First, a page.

Another original art panel from 1959 with very typical and recognizable Schnapp lettering, but notice the R in ETHEREAL has a curved right leg, a holdover from Frank Shuster’s influence. The S in GHOST is very narrow and angular, one way Ira saved space when the words were a tight fit. I like that you can see individual pen strokes here, something you can’t make out on printed strips.
At some point in the late 1950s, editor Mort Weisinger added the strips to his editorial duties, and usually that meant plots for the strips were pulled from past comics. This sort of time travel story is one, where Superman flies through large year numbers, of course lettered by Ira. Mort made a few style changes. One was to make all thoughts and captions italic. This did help set them apart from regular speech balloons. Mort also rehired Superman creator Jerry Siegel to write/adapt the stories into strip form, reuniting him with artist Wayne Boring, though Jerry’s involvement was kept quiet and he received no public credit.
As the strip began to show its age and run out of steam, so did Ira’s lettering. He was about seventy when this was lettered, and it shows in the uneven look. His horizontals and verticals are no longer as straight as they once were, and the letter shapes are somewhat wobbly. Note that around the word GASP! are the later version of breath marks.
Here are the last two panels of the very last Superman Sunday strip. Too bad Superman couldn’t add Ira Schnapp, Jerry Siegel and Wayne Boring to his list of people to thank!
Below is a list of all the Sunday strips lettered by Ira Schnapp.
#212 (11-21-43) to #252 (8-27-44), #255 (9-17-44) to #304 (8-26-45), #306 (9-9-45) to #316 (8-18-45), #318 (12-2-45) to #320 (12-16-45), #324 (1-13-46) to #362 (10-6-46), #364 (10-20-46) to #386 (3-23-47), #388 (4-6-47) to #464 (9-19-48), #467 (10-10-48) to #532 (1-8-50), #542 (3-19-50) to #564 (8-20-50), #569 (9-24-50) to #584 (1-7-51), #587 (1-28-51) to #588 (2-9-51), #593 (3-11-51) to #636 (1-6-52), #639 (1-27-52) to #726 (9-27-53), #729 (10-18-53) to #772 (8-15-54), #775 (9-5-54) to #804 (3-27-55), #809 (5-1-55) to #854 (3-11-56), #857 (4-1-56) to #882 (9-23-56), #885 (10-14-56) to #980 (8-10-58), #988 (10-5-58) to #1042 (10-18-59), #1047 (11-22-59) to #1096 (10-16-60), #1099 (11-6-60) to #1148 (10-15-61), #1151 (11-5-61) to #1171 (3-25-62), #1173 (4-8-62) to #1193 (8-26-62), #1196 (9-16-62) to #1213 (1-13-63), #1218 (2-17-63) to #1222 (3-17-63), #1225 (4-14-63) to #1248 (9-22-63), #1252 (10-20-63) to #1273 (3-15-64), #1278 (4-19-64) to #1303 (10-11-64), #1307 (11-8-64) to #1326 (3-21-65), #1333 (5-9-65) to #1353 (9-26-65), #1358 (10-31-65) to #1380 (4-3-66), #1386 (5-1-66)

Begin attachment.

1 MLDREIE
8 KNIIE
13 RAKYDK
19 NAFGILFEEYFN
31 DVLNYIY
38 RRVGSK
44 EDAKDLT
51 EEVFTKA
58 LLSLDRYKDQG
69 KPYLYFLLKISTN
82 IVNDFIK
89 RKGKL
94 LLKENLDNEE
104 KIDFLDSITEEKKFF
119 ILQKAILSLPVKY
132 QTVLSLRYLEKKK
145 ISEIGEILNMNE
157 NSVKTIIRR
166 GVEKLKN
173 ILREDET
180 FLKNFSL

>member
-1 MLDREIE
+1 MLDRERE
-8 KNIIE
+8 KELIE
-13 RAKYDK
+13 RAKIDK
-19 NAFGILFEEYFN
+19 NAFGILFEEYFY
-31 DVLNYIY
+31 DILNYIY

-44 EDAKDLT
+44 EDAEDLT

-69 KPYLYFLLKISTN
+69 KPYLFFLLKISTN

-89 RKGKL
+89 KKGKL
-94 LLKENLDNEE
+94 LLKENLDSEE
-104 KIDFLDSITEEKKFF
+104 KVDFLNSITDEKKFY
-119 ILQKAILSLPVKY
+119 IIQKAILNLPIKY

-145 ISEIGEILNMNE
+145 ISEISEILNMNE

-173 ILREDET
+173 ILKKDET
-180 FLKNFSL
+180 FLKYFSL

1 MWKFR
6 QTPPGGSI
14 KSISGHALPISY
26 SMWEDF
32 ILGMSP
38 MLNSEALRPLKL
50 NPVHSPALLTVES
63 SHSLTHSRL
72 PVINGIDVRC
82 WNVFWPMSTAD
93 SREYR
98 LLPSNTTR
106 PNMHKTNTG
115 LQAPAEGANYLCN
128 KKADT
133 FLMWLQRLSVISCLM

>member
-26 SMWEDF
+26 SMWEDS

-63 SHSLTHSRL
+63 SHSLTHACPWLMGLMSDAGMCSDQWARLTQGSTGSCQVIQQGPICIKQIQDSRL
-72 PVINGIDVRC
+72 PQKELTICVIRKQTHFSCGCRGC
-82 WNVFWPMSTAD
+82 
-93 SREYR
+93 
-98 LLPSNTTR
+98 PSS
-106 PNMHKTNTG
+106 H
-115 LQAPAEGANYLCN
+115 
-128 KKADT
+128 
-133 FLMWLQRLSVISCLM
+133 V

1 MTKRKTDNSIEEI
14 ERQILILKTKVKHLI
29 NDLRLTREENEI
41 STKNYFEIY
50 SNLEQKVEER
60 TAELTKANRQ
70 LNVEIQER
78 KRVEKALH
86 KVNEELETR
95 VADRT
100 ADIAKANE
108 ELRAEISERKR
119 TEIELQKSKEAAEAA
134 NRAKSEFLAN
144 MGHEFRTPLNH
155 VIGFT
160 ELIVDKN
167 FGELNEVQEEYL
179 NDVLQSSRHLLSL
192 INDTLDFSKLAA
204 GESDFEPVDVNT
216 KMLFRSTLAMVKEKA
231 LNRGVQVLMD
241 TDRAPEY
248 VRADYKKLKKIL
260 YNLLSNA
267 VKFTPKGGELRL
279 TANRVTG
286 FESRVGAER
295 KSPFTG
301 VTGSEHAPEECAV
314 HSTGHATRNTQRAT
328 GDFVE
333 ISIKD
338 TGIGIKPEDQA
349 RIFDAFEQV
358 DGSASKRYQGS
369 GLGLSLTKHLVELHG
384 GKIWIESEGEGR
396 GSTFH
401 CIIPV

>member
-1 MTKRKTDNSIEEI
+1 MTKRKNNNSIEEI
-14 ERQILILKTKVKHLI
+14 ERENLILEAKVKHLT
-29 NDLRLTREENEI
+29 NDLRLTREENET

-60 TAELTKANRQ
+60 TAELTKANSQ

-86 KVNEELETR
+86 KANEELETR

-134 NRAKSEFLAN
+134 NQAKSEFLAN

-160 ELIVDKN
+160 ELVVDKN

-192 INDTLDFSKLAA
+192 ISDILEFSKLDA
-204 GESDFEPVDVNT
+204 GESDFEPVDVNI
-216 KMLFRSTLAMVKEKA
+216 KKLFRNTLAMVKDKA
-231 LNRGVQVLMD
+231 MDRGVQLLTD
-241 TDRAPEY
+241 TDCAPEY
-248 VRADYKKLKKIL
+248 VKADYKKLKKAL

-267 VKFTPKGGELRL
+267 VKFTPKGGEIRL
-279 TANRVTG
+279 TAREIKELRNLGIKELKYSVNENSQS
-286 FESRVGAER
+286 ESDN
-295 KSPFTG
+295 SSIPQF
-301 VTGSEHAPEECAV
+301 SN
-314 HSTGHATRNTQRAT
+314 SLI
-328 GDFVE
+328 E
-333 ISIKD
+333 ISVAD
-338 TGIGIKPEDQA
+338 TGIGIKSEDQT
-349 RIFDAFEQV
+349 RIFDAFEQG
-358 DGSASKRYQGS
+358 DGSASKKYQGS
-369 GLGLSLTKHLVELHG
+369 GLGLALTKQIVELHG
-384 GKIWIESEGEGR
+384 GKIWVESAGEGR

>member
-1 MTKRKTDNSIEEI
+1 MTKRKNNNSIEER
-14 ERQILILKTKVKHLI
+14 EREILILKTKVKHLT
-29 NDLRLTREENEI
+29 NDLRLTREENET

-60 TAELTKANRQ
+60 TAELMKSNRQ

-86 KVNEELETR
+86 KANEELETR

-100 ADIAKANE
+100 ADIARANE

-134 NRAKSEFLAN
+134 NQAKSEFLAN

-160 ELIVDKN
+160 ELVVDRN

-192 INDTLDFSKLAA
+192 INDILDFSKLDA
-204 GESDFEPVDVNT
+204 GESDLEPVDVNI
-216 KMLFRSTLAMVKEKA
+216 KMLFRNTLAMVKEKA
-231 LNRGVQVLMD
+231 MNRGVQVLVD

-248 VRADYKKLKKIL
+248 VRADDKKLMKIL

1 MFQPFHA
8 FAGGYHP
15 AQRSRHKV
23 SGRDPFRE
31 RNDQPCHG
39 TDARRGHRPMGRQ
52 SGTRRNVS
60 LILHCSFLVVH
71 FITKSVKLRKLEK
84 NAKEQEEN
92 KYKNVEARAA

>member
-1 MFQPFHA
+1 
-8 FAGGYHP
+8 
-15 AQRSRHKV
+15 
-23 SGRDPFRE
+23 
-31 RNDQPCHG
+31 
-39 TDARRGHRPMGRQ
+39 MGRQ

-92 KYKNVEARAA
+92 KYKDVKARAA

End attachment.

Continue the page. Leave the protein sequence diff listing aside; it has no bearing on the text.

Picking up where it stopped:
If my math is right, that’s 1,083 Sundays, or the rough equivalent of 2,166 comics pages, lots of work for Ira. Next time I will look for his lettering in Batman newspaper strips.
Other posts like this are on the Comics Creation page of my blog.